The first Mahler piece is followed by a new piece by John Williams Highwood Ghost, An Encounter for Harp, Cello and Orchestra, premiered before this concert on 19th August 2018. The piece is named after Highwood House, one of the grand old houses of the Tanglewood campus and that is “visited” by a ghost, according to John Williams’s own words, “…I well remember one night, as Lenny [Leonard Bernstein] was making his way up the first stairwell, exclaiming ‘This place is haunted!’...” It is a moving, uplifting tribute, suitably haunting at times, with the unusual combination of cello and harp, written for and performed by the outstanding Yo-Yo Ma and the magnificent Jessica Zhou respectively.

The second Mahler piece is a rendition of the finale from Gustav Mahler’s grandiose Symphony No. 2, known as Resurrection. Andris Nelsons conducts the Boston Symphony Orchestra with the Tanglewood Festival Chorus in a lavish, rather excellent performance of what is a striking, powerful piece. Lending a touch of class, Nadine Sierra returns as one of the soloists and is joined by Susan Graham. Sierra’s luminous soprano harmonises superbly with Graham’s slightly dusky mezzo, soaring above the orchestra and chorus in an ultimately exceptional, moving and outstanding performance. This is the end of the concert but, naturally, no self-respecting special gala would finish without at least one encore, which here is the beautiful Somewhere from West Side Story. Audra McDonald, the host, in very fine voice, leads the whole ensemble of singers joined by everyone else who participated in the concert, be it instrumentalists, vocalists, opera singers or conductors. It ends a great celebratory concert in a positive note, a suitable, spirited 100th birthday party for the lively, energetic and exuberant artist that was Leonard Bernstein.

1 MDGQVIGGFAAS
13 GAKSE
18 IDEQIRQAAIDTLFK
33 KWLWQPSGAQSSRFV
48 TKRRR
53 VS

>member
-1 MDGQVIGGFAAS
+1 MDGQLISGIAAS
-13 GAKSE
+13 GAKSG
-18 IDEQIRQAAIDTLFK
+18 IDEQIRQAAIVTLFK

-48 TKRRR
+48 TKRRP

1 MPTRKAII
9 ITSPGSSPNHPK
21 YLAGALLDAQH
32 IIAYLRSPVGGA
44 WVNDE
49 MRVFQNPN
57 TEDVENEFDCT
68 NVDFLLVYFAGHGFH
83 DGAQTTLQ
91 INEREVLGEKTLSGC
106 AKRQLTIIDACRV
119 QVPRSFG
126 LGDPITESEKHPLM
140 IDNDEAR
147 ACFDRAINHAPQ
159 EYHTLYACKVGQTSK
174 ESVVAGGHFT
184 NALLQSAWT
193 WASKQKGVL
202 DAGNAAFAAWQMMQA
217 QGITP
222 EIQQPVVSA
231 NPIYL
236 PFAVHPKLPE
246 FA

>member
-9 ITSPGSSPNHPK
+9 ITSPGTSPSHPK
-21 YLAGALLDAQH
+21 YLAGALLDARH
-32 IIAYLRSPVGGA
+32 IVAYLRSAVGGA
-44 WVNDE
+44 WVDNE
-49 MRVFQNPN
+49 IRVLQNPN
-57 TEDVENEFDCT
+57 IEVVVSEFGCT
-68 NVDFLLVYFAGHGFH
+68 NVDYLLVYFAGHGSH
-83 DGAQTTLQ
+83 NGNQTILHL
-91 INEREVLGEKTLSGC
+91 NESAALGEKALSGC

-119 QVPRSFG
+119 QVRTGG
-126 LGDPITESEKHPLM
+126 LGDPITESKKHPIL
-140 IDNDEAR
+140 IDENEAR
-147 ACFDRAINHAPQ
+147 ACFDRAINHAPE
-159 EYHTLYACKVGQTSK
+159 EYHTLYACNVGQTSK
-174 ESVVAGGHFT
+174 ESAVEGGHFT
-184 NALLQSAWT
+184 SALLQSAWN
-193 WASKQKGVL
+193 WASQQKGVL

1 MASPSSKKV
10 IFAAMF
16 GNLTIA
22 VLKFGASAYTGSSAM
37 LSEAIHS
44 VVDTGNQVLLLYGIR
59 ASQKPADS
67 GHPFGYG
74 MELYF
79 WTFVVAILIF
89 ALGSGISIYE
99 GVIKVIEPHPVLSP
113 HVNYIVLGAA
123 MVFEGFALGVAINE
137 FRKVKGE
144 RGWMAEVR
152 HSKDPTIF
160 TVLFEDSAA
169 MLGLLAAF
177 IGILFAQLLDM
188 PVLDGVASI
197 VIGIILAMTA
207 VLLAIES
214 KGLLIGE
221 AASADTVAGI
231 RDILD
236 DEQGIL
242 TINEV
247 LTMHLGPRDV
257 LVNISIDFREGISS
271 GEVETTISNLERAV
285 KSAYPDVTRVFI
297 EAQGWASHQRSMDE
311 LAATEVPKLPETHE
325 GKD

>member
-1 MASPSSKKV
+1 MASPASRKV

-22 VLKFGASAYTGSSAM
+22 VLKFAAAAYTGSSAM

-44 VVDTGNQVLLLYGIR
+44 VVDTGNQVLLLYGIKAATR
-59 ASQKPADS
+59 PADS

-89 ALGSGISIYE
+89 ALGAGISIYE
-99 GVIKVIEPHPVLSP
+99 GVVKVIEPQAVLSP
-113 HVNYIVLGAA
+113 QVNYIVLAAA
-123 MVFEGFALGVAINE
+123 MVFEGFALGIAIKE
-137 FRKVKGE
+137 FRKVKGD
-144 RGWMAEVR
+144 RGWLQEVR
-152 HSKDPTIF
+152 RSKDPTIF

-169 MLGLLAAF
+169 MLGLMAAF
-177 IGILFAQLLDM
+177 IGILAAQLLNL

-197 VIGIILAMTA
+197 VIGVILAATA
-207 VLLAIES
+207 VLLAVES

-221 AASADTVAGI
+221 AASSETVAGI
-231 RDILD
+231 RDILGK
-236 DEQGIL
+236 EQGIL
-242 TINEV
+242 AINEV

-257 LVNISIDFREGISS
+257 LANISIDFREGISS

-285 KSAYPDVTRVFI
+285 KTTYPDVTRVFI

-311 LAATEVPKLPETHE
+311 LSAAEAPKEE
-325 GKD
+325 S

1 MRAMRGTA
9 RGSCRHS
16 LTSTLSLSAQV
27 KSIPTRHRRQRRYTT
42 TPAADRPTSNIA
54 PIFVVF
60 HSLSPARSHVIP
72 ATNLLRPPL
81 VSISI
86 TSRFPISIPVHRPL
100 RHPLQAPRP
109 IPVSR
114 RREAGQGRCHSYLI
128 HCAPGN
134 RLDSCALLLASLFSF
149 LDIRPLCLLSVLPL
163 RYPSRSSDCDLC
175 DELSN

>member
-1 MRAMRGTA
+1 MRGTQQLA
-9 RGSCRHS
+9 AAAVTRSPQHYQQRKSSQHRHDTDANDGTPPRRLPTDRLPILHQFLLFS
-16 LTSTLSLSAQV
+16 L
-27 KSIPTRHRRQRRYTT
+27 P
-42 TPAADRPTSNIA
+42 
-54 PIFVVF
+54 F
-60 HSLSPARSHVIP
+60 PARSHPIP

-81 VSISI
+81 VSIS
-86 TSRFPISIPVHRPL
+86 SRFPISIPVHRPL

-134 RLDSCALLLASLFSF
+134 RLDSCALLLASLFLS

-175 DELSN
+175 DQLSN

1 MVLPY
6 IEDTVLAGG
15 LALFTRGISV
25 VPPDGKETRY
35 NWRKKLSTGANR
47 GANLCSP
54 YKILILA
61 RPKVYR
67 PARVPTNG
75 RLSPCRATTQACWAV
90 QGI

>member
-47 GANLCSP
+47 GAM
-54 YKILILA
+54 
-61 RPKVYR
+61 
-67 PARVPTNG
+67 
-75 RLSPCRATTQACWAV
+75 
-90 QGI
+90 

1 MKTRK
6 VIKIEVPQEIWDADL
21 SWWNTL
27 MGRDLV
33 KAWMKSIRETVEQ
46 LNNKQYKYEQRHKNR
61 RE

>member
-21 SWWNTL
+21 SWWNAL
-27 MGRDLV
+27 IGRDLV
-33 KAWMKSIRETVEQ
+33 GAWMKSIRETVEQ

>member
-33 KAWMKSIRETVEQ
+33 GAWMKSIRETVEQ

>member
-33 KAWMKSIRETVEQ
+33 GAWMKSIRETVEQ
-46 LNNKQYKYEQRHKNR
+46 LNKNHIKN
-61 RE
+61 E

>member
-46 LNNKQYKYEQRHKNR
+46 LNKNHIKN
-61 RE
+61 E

The booklet notes, in English and German, make a very good, enjoyable and informative reading about Bernstein’s career and music, his musical influences and some of his great friends like Aaron Copland and John Williams. The listing of the pieces in the programme, as well as soloists and conductors, is complemented with a detailed list of all the musicians of the BSO and members of the other orchestras performing with them here.

The Blu-ray also includes a short bonus film entitled Full Circle: Leonard Bernstein and Tanglewood, which traces his connection with and work at Tanglewood from its beginnings (Bernstein participated in the inaugural class of the centre, where Copland was then head of the composition faculty) to his penultimate performance ever in August 1990 where he conducted Copland’s Third Symphony. Bernstein died just a couple of months later in October 1990, at the age of seventy-two. Additionally, there is a brief film called Video Greetings, with greetings, as the name indicates, from people that either had the privilege of calling Bernstein their friend, studied with or were inspired by him, including Yo-Yo Ma, Marin Alsop, Michael Tilson Thomas, Gustavo Dudamel, Stephen Sondheim and John Williams among others. Included here is also a little tribute from Bernstein’s daughter Jamie. She tells us that, as children, they didn’t realise how famous their father was until the day they were watching an episode of the cartoon series The Flintstones. In this the characters say they are going to a concert by Leonard “Bernstone”. A nice, funny and loving story that demonstrates how Bernstein managed to be popular with everyone. I thoroughly enjoyed this excellent tribute concert and to my mind, if you admire Bernstein and his music, this is definitely a Blu-ray you shouldn’t miss.


Margarida Mota-Bull
(Margarida writes more than just reviews, check it online at http://www.flowingprose.com/)


Full performer details
Audra McDonald (host); Midori (violin); Kian Soltani (cello); Jessica Zhou (harp); Yo-Yo Ma (cello); Nadine Sierra (soprano); Thomas Hampson (baritone); Susan Graham (mezzo); Isabelle Leonard (mezzo/vocalist), Tony Yazbeck (vocalist); Jessica Vosk (vocalist) and various other vocalists for West Side Story
Boston Symphony Orchestra with members of the New York Philharmonic, Vienna Philharmonic Orchestra, Israel Philharmonic Orchestra, Tanglewood Music Center Orchestra, Pacific Music Festival and Schleswig-Holstein Music Festival/Andris Nelsons; Christoph Eschenbach; Keith Lockhart; Michael Tilson Thomas; John Williams
Tanglewood Festival Chorus/James Burton
James Darrah (stage director); Joshua Bergasse (choreographer), David Horn (film director)